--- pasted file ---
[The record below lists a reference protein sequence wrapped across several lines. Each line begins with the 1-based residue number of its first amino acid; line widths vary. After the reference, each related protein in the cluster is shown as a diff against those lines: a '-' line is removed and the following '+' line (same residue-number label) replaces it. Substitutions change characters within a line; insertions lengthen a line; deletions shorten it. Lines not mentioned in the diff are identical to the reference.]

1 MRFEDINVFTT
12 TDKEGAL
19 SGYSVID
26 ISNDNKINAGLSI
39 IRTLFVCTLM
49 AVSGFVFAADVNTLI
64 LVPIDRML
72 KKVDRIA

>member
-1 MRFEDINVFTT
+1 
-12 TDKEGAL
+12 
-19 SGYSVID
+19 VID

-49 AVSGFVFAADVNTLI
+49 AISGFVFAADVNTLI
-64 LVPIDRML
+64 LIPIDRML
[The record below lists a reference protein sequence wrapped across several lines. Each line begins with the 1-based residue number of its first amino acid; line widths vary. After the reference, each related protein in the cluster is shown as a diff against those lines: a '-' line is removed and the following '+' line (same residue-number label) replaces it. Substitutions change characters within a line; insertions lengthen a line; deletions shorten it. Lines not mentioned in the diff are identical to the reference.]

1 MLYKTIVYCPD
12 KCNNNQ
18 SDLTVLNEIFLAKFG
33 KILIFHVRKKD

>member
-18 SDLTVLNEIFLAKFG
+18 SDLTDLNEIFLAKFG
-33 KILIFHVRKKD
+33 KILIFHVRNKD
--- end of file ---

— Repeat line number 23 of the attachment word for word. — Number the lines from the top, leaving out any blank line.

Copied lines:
12 KCNNNQ